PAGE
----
Getting books into children's hands is the key to what we do. We are always looking for creative ways to inspire kids to read. In a nutshell:
1. We provide children with books they can take home and own
2. We create libraries in places where kids spend time
3. We mail books directly to kids at home
Why we do this
We started Building a Bookshelf in 2010 because these statistics about availability of books concerned us:
- Middle income neighborhoods have a ratio of books per child of 13 to 1;in low-income neighborhoods, the ratio is 1 age-appropriate book for every 300 children.
- 80% of preschool and after-school programs serving low-income populations have no age-appropriate books for their children.
Our objective is to improve these statistics by providing books to programs, partners and families that serve children in need.
We work hard to maximize the cash contributions we receive. In fact, our nonprofit designation allows to stretch dollars farther. We often can take advantage of special grant opportunities and purchase brand new, high quality books for under one dollar a piece!
We have donors who participate through their company's giving programs. And we use Paypal.me to receive donations from individual one-time supporters or those who want to make an additional donation to us outside their routine payroll deduction.
We recognize each person has unique values and priorities, and many people choose to shop on Amazon.com. Therefore, we included Building a Bookshelf as a participant in the Amazon Smile program and users can select Building a Bookshelf as the charity they choose to support through Amazon Smile.
We use donated funds to purchase new books that are distributed directly by us to children and young adults or indirectly through our partner organizations serving the needs of children. As a general rule, we require our partners to ensure that new books become the property of the child. As a result, you can feel confident that any contribution you make is going to make an impact.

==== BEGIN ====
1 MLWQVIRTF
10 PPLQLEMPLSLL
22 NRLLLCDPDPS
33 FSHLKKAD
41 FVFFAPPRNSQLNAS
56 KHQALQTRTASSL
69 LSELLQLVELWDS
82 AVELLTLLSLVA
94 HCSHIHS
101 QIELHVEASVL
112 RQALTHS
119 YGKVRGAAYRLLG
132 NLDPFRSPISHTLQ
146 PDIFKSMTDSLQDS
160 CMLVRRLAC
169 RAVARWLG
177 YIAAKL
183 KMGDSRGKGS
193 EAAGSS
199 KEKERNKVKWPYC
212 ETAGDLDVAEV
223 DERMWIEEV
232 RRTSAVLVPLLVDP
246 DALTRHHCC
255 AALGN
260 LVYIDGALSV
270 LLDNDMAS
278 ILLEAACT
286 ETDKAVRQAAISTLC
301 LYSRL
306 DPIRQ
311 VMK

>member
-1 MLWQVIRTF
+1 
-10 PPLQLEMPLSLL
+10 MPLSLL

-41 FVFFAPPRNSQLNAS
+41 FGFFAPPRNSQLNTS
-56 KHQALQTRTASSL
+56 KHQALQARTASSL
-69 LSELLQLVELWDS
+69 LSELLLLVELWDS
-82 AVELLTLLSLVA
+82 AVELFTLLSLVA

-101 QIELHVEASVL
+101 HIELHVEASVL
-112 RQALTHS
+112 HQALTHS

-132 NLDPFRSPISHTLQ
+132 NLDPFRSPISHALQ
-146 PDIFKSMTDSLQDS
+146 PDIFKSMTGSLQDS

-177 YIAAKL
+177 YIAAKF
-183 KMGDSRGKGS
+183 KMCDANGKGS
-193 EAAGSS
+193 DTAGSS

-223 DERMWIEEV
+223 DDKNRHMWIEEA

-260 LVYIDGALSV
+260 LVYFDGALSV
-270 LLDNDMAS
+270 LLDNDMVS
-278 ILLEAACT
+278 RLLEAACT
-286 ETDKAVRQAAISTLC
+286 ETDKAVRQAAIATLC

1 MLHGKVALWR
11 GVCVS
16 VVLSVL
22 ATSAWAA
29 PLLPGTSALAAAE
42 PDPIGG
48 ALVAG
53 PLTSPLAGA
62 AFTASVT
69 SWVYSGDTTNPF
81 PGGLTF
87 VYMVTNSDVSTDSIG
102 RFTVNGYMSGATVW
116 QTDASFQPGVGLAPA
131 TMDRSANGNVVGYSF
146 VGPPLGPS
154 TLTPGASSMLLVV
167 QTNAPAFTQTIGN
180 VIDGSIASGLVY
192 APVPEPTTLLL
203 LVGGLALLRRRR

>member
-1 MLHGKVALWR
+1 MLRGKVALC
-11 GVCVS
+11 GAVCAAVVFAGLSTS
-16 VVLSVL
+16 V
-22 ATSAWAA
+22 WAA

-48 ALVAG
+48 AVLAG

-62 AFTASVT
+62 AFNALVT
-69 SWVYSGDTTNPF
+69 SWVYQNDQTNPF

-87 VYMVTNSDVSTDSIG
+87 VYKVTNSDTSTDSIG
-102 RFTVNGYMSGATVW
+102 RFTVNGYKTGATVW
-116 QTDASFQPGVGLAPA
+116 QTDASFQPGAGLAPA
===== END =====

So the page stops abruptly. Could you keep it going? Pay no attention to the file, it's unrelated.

Our administrative costs are less than 10% of the overall budget, in many years they run less than 5%. Because we are 100% volunteer driven, we do not have a lot of administrative costs: our website, a PO Box, stamps and some marketing materials. That means almost 100% of every dollar donated to Building a Bookshelf by our supporters goes directly to purchase books. As it should.
Building a Bookshelf was started in 2010 by a wife and husband, Rachel and Geoff . We are a grassroots organization, and 100% volunteer-driven. We do this because we feel it is important to contribute to the community as much as possible. We know that the lack of books in low income homes is a simple problem to solve. When we started out we thought that if we personally distributed even 20 books a year we would positively impact a few lives and that would be a win.
We never imagined we would distribute over 30,000 books in our first ten years!
We're continuously amazed at the support of the community who have joined with us and support our efforts with monetary or book donations that multiply our efforts and help us realize the dream of putting books in the hands of every child.